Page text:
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How Does Bacteria Cause an Infection in the Mouth? From Plaque to Abscess

Serious dental infections all start simply enough, bacteria lands on some food stuck to a tooth and starts eating. As the bacteria replicate they start forming a biofilm, a layer of bacteria, that we know as dental plaque.

As the bacteria continue to feast, they start producing acid as a byproduct. This acid starts eroding the outer layer of the tooth – the enamel. But the erosion doesn’t stop there. Once they break through the enamel they make their way through the second level of the tooth – the dentin.

After eating their way through the two layers of the tooth, the bacteria finally reach the center – the pulp. In the pulp the bacteria and the toxins they produce create a condition called pulpitis. At this point, left untreated, the pulp would need to be removed in a root canal procedure in order to save the tooth.

If a root canal is not used in order to save the tooth, the tooth will eventually reach a state of necrosis, essentially meaning that the tooth is now dead and beyond saving. At this point if the tooth is not pulled, the site of the dead tooth can be a source of infection. The body’s immune system will react against the bacteria trying to stop the spread. The result of the body’s reaction is an abscess full of pus.

This journey is a messy affair, but with regular dental visits you should be able to stop the damage before the abscess forms.

4 Most Common Ways People Chip Their Teeth

There are many ways for people to chip their teeth; some are preventable, and others are not. By discussing the most common ways teeth get chipped, we’re hoping you’re armed with enough knowledge so that you don’t find yourself in this situation. Here are some of the most common ways people chip teeth and how to prevent them:

Eating hard foods – You may be surprised to learn that many people break their teeth on seemingly innocuous foods like bread or popcorn. If you’re eating extremely crusty bread or other hard foods, make sure to bite down carefully and take your time chewing. Your teeth and your stomach will thank you.

Facial injury – While tooth injury in certain accidents is out of your control, you can at least reduce the chances of it happening while performing dangerous activities. For example, a lot of preventable tooth injuries happen while playing sports. Make sure to wear a mouth guard and protective gear while playing sports – it’s not just for the pros.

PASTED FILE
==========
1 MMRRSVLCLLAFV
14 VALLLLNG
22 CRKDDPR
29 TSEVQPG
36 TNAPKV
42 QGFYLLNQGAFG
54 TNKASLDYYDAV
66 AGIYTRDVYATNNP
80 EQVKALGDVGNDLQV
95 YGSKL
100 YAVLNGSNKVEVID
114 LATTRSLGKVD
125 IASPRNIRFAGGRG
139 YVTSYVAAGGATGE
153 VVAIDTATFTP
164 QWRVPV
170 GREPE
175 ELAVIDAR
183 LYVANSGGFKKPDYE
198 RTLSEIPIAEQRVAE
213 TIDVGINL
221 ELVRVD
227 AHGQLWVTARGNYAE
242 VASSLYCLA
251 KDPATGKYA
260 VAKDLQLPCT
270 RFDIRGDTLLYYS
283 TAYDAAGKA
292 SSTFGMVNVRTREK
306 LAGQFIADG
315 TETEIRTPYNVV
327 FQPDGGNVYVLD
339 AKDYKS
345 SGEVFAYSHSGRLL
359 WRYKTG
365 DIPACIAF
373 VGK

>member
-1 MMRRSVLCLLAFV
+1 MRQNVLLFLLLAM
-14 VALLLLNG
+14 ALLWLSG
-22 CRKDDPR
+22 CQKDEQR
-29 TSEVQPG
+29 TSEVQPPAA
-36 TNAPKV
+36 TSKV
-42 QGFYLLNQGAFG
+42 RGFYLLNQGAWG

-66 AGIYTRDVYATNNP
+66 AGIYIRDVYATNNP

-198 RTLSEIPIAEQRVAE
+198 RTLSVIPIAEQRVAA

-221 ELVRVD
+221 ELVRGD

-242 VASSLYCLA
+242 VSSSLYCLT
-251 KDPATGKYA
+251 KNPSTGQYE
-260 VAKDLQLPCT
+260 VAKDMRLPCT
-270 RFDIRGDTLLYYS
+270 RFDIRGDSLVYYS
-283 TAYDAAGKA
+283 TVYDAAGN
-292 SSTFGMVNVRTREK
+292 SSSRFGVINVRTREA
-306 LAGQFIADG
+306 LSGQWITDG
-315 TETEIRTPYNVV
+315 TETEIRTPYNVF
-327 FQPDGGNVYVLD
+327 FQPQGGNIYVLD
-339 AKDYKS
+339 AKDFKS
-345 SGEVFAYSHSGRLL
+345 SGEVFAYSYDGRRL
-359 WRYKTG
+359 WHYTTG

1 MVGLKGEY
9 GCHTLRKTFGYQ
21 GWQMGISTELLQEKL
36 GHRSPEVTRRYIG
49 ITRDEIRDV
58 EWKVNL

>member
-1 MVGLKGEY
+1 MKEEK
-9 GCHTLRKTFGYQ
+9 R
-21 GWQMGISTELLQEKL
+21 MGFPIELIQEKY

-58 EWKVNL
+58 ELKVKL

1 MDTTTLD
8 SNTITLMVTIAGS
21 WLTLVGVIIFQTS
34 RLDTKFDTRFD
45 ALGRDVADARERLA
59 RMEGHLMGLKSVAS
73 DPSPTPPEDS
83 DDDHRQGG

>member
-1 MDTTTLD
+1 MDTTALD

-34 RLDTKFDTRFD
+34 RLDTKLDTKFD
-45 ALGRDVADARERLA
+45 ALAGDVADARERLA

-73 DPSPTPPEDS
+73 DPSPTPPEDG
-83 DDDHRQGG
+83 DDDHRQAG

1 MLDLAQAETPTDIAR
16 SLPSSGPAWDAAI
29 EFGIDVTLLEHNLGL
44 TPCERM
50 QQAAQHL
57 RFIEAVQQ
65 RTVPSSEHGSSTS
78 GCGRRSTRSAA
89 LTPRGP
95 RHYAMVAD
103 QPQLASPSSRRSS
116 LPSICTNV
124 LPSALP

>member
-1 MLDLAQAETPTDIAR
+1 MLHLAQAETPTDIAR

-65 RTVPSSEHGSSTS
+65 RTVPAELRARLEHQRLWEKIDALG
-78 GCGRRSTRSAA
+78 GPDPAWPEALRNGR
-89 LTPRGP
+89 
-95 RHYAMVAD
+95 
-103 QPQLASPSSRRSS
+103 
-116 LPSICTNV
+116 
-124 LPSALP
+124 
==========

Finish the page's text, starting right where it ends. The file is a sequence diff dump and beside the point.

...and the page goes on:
Using teeth improperly – Teeth are meant for chewing and smiling. They’re not meant for cracking open nuts or trying to open bottles or packaging. Use the appropriate tools to open things and prevent a trip to the dentist.

Bruxism – Some people have a condition called bruxism that causes the jaw and teeth to grind and clench. In extreme cases the clenching can lead to chipped teeth. While you can’t control if you have it or not, you can seek treatment if you see any of the signs of bruxism in order to prevent it from leading to extensive damage.

If you do end up cracking, chipping, or otherwise damaging your teeth, don’t hesitate to give us a call and we’ll get you fixed up.

The Dental Impact of Switching to Diet Containing Refined Carbs

For the longest time, the Alaskan natives were semi-nomadic and subsisting off of hunting and fishing. However, sometime around 1920, some started developing more permanent settlements. An analysis of their diet in 1955-1957 painstakingly measured the amount of macronutrients (i.e. fat, carbs, and protein). Then in 1965, another dietary analysis was performed, this time through observation and interviews. The change in diet was dramatic, the Alaskan Natives had started eating significantly more carbs and about 50% less protein.

The observations didn’t stop there. The scientists also noticed that the amount of decayed teeth rocketed. All of the people who didn’t have dental caries during the initial study in 1955-1957 now had signs of dental decay. Not much had changed in their lives; not their housing, clothes, or climate. The biggest difference was they stopped hunting as much, and instead chose to create souvenirs for greater profit, using the money to buy processed foods.

This case study of the Alaskan Natives is another item in the pile of evidence showing that refined carbohydrates play a significant role in causing dental caries, in addition to other health issues. Next time you reach for a bag of chips, remember the Alaskan Natives and consider an alternative snack.

The Battleground At the Root of An Infected Tooth

When a tooth is so badly infected that the bacteria make their way through the entire tooth and reach the gums beneath, the result is a painful infection at the base of the tooth (known as a periapical lesion). In addition to the general inflammatory pain at the site of infection, any pressure applied on the tooth would result in extreme pain. But what exactly is happening at the site of infection on a microscopic level?

When the bacteria first break through the bottom of the tooth and reach the gums, the body is signaled to send a large number of defensive cells (neutrophils) to the site of the infection. The body’s main objective is to contain the infection and prevent it from spreading. The spread of infection is halted in three ways:

  • Degranulation – The neutrophils release a substance that contains enzymes that attack the bacteria.
  • Extracellular traps – The neutrophils release some of their DNA strands to form nets that capture and entangle the invading bacteria.
  • Phagocytosis – Finally, the neutrophils ‘eat’ the bacteria, encasing them within their own cellular walls in order to destroy the bacteria.